COURT OF APPEAL SUMMARIES (June 15 – 19, 2020)Kent v. Kent, 2020 ONCA 390 (CanLII)
[Gillese, Brown and Jamal JJ.A.]
RGK, acting in person
Aleksandr G. Bolotenko, Phillipa C. Goddard and Miriam Vale Peters, for the respondents
Keywords: Family Law, Matrimonial Home, Wills and Estates, Presumption of Resulting Trust, Family Law Act, R.S.O. 1990, c. F.3, ss. 18(1) and 26(1), Pecore v. Pecore, 2007 SCC 17, Spencer v. Riesberry, 2012 ONCA 418
M, the mother, made a 1978 Will naming her daughter, J, the sole beneficiary. If J predeceased M, J’s children alive on M’s death would be the beneficiaries.
M bought the Property in 1983. In 1996, as the sole owner of the Property, she transferred title to herself and J as joint tenants for nominal consideration. J was an adult at this time. M continued to live alone at the Property until 2008.
In 2008, J, her husband, RGK (the appellant), and their children began living with M at the Property, and did so until J’s death in 2014 on a rent-free basis. After J died, RGK continued to live with his mother in law, M, at the Property until M moved into long-term care in 2015. RGK continued to live at the Property on a rent-free basis. M paid all the expenses for the Property until she died in 2016.
In 2015, M made a new Will naming her two grandchildren (J and RGK’s children) as trustees and giving the Property to RGK and her two grandchildren. After J died, she then registered a survivorship application putting title solely into her name. She then transferred the Property to herself, RGK and her two grandchildren as joint tenants.
After M died in 2016, RGK claimed, as the sole beneficiary under J’s Will, that he owned two thirds of the Property (having inherited his wife, J’s half), and that his children each only owned one sixth. His children disagreed, maintaining that the two of them and their father each owned one third of the Property.
The application judge dismissed RGK’s application for a declaration that he owned two thirds of the Property. RGK appealed.
1. Was the 1996 Transfer a Gift?
2. Was the Presumption of Resulting Trust Rebutted by the 1978 Will?
3. Was the Property a Matrimonial Home?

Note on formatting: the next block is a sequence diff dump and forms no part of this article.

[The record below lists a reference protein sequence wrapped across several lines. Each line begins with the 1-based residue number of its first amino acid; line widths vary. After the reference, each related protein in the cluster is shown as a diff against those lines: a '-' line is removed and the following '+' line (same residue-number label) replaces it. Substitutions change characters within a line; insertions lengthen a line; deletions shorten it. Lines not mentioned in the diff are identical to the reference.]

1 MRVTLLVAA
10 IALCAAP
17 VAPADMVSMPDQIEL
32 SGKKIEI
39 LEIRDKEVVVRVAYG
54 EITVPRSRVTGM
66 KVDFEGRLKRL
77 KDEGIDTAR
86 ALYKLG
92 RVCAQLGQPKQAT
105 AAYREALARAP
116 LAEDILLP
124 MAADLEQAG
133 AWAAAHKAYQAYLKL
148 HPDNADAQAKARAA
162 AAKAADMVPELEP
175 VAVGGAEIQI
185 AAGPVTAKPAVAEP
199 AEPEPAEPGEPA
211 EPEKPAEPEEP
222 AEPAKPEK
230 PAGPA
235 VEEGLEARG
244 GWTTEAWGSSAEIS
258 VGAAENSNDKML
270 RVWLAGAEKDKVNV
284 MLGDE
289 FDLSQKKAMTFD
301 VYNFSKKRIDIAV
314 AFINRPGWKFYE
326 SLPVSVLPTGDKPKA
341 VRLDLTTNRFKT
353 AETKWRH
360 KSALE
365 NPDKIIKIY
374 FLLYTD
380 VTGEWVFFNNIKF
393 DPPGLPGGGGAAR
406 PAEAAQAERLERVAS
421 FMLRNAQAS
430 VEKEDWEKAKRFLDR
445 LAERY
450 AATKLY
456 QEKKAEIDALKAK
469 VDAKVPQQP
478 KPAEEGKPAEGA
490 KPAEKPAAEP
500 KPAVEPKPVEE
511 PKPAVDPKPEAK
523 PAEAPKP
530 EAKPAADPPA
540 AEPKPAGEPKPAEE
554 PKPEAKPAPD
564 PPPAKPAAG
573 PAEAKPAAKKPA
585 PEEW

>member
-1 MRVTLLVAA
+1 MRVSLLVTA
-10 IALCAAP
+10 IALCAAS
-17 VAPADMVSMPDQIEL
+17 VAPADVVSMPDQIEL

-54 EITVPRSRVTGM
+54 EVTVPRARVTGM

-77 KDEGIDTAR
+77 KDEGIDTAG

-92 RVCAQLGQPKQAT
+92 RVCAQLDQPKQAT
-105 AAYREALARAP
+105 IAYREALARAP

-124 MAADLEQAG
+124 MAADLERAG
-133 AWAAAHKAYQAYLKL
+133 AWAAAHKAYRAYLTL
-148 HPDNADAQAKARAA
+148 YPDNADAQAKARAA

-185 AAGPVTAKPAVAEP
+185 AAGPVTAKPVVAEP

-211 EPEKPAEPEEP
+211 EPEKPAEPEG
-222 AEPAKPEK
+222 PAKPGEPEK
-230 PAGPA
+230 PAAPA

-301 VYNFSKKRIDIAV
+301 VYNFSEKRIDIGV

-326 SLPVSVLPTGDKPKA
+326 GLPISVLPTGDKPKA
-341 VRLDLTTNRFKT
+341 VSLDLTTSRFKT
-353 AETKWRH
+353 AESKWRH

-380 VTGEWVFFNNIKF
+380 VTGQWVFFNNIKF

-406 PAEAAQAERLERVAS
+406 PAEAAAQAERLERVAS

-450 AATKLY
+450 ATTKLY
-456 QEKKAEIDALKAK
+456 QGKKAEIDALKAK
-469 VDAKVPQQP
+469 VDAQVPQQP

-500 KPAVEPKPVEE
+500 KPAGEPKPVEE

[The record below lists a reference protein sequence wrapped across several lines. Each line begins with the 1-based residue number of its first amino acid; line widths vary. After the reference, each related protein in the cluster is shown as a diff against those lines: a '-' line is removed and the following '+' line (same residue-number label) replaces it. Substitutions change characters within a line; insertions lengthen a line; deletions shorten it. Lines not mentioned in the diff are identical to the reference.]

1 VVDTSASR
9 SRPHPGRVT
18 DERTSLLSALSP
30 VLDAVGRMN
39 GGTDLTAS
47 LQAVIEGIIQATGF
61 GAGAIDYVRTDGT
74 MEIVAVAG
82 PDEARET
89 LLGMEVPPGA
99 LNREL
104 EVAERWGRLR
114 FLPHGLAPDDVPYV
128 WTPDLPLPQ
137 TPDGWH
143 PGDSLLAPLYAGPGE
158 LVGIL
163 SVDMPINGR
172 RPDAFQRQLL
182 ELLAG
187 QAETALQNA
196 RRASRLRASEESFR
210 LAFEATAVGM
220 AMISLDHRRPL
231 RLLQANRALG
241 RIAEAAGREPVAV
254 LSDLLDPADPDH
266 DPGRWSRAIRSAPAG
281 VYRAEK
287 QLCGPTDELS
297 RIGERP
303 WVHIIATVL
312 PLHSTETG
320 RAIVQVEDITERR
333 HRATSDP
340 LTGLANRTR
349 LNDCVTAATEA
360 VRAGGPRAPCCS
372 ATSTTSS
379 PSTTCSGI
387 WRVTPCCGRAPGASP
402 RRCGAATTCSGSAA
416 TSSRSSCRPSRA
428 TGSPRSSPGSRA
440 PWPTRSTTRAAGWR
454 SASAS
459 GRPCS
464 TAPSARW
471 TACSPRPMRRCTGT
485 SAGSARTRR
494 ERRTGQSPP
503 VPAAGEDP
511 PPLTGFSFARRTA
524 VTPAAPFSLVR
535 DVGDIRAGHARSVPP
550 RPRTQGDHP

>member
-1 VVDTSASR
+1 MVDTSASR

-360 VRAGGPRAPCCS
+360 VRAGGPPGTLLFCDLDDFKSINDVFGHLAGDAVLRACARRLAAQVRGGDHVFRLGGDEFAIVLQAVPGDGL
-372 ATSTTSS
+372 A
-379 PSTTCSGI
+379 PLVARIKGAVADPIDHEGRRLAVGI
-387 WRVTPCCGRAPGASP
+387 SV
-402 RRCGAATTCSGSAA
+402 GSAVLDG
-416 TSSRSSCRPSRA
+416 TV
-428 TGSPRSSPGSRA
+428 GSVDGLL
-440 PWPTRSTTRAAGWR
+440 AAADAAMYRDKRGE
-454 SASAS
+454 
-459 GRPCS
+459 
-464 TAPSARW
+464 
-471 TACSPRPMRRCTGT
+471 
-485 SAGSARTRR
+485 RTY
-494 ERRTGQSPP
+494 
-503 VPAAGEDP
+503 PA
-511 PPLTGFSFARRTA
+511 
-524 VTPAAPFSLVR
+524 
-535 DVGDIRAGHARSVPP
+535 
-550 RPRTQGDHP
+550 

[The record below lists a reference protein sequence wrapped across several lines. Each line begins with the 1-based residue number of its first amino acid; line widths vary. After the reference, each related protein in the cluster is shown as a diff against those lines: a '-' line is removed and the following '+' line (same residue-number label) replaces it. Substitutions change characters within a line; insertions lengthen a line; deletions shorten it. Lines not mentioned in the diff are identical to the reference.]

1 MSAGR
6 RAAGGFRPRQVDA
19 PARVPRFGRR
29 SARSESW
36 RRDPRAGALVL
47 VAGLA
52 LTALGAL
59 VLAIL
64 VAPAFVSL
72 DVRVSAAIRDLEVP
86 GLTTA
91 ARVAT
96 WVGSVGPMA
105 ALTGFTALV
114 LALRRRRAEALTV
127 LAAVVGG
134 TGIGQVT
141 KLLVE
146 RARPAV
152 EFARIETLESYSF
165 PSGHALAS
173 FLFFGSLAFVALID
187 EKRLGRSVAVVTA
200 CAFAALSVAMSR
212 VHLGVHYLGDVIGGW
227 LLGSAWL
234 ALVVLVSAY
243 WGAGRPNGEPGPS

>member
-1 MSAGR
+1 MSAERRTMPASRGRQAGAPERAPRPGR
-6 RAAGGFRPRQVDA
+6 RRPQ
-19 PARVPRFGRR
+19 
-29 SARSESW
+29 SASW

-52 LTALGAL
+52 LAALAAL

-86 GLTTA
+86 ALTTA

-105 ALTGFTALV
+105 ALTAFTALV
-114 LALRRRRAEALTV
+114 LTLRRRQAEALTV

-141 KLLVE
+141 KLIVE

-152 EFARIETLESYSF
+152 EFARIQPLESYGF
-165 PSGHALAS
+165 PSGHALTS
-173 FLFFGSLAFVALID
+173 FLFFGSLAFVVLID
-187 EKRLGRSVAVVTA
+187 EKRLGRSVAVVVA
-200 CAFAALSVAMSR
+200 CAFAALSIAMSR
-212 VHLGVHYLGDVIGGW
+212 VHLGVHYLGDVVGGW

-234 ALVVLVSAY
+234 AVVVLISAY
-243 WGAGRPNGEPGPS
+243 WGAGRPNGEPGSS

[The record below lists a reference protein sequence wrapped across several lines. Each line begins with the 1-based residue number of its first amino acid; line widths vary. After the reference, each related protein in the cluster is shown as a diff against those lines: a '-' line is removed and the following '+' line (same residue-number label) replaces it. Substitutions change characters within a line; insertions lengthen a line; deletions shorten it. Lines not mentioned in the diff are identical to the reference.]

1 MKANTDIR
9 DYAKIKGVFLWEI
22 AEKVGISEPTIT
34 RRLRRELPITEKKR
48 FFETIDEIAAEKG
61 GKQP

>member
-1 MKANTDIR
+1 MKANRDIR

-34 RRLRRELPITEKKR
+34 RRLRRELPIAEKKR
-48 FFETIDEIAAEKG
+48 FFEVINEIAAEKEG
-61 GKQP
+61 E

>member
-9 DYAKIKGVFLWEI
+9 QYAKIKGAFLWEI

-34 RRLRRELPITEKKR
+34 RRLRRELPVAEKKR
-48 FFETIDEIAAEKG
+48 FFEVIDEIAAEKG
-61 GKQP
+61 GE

1. No. The application judge properly applied Pecore in determining that there was no gift by M to J of the Property, but rather that the presumption of resulting trust applied (discussed further under #3 below).
2. No. M’s 1978 Will was two decades before the 1996 transfer of the Property by M jointly into J’s name. Accordingly, it served as no evidence of M’s intention in 1996, which is the relevant time to determine intention as to whether there was a gift or resulting trust under Pecore. The Court agreed with the application judge that M’s actions in making a new Will in 2015 and transferring the Property back into her name after J died by way of survivorship application was evidence that she believed she was the sole owner and not evidence of a change of intention.
3. No. The Court did not accept RGK’s submission that in allowing him, his wife J, and their children to live on the Property together with her, beginning in 2008, that M made the Property their matrimonial home and thereby removed any consideration of resulting trust. RGK and J did occupy the Property as their family residence beginning in 2008. The issue to determine, therefore, was whether J had an “interest” in the Property within the meaning of ss 18(1) of the FLA in order to qualify the Property as a matrimonial home. J did not have an “interest” within the meaning of that section. J became a joint tenant in 1996, however, that transfer raised the presumption of resulting trust because it was for no consideration. The presumption was not rebutted. Since there was a resulting trust, J held her interest in trust for M. That is not an “interest” within the meaning of the subsection so as to make the Property a matrimonial home.
In addition, RGK had no interest in the Property within the meaning of ss 18(1) of the FLA. Since J’s interest in the Property was only as trustee of the resulting trust, ss 26(1) of the FLA did not apply to sever the tenancy between M and J on J’s death, such that RGK could claim an interest in J’s interest.